I learned that freelancing is not great for me, but there are very few full-time positions in my new field so I thought I didn’t really have a choice. However, a great full-time opportunity recently came up, so I applied even though I never thought I would get the job. But I did! I just started my new position, and I’ve now successfully transitioned into a full-time job in my new field! I’m thrilled, and it feels pretty surreal. Ask a Manager has been so helpful throughout this journey, and I can’t thank you enough.

open thread – October 30-31, 2020

It’s the Friday open thread! The comment section on this post is open for discussion with other readers on anything work-related that you want to talk about (that includes school). If you want an answer from me, emailing me is still your best bet*, but this is a chance to talk to other readers.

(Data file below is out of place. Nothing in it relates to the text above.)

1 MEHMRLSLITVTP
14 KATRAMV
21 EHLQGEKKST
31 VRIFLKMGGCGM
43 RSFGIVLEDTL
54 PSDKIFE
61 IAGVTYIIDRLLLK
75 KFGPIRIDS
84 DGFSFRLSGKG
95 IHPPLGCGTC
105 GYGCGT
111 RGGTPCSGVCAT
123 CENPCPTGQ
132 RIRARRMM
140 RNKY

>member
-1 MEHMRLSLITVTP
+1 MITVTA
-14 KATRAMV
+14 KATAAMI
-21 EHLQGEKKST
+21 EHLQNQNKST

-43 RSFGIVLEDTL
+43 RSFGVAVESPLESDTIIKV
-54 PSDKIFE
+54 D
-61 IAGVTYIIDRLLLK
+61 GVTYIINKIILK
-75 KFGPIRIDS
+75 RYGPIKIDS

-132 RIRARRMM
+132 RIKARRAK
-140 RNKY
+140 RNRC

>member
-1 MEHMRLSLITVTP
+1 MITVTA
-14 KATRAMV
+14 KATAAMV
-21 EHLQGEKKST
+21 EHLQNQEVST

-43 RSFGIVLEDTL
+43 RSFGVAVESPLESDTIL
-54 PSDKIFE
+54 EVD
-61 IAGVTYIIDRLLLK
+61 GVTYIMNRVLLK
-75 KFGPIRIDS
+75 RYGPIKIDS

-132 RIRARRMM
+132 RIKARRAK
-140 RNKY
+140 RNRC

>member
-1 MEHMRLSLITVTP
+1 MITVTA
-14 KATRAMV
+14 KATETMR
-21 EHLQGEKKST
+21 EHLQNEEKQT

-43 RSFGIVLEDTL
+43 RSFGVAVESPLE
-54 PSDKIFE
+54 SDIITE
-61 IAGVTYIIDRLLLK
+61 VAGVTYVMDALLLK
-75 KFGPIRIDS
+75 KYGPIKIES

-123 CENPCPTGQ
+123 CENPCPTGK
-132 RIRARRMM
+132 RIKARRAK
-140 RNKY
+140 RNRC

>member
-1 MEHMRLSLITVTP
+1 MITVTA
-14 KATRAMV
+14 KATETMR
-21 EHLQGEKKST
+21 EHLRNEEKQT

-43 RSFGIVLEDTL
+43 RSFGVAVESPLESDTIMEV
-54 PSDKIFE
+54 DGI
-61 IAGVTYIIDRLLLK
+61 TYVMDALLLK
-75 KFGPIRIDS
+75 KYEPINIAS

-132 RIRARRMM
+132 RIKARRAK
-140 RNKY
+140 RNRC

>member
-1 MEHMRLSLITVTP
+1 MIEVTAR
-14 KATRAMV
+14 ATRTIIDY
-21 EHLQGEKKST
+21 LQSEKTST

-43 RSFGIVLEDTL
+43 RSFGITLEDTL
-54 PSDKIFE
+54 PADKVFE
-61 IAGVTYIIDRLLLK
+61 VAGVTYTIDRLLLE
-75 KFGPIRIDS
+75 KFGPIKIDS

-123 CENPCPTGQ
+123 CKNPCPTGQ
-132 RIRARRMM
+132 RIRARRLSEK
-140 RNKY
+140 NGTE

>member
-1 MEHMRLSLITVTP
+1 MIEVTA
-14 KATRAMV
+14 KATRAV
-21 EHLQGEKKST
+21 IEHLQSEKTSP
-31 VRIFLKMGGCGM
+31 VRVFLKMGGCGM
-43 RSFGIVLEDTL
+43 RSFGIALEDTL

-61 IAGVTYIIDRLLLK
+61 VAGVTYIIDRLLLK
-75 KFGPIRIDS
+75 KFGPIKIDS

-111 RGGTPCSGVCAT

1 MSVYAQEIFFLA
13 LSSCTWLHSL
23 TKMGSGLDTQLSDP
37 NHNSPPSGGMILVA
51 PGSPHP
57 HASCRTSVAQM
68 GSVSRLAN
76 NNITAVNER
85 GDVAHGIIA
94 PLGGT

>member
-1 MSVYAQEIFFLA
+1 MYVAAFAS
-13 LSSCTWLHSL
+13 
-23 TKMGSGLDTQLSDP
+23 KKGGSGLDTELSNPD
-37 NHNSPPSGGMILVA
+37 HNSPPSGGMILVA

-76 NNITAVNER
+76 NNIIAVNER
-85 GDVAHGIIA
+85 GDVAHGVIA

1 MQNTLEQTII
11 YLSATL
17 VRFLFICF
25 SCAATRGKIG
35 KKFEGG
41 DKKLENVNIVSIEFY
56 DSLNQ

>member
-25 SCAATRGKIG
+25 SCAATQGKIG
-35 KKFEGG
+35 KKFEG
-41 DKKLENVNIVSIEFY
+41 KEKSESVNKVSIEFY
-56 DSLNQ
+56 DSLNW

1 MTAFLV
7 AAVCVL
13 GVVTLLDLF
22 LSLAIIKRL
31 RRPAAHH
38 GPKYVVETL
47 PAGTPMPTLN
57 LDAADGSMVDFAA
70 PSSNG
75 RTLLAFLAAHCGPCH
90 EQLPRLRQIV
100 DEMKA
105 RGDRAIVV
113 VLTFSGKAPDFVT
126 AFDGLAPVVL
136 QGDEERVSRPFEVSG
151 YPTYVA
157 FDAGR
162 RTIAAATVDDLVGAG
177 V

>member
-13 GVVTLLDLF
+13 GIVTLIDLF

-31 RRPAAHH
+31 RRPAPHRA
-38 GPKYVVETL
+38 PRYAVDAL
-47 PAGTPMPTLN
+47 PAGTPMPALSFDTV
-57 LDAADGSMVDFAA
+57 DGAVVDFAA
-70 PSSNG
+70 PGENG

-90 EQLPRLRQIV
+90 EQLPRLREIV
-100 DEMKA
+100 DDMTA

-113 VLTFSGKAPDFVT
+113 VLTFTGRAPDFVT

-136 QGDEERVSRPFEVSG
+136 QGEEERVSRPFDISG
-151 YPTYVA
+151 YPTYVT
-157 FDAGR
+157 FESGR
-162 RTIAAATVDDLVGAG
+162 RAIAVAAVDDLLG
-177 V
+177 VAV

* If you submitted a question to me recently, please do not repost it here, as it may be in my queue to answer.

giving people a heads-up before a coworker is fired, telling your boss he’s unapproachable, and more

It’s five answers to five questions. Here we go…

1. Is it okay to give people a heads-up before a colleague is fired?

I am working with HR to let someone go. The person is directly involved in a number of active cross-functional projects.

Typically terminations in our organization are communicated post-event, but I feel a bit like I will be blindsiding several team members. The termination shouldn’t be a major surprise as this individual has had performance issues, including interpersonal issues.

Would you ever recommend giving select team members — potentially managers and project managers — a heads-up that this event is coming so they can somewhat prepare? I thought about communicating it vaguely, e.g. “change is coming that may affect this project,” but that would just create more confusion and paranoia. Or, do I just sit tight and deal with the teams after the deed is done?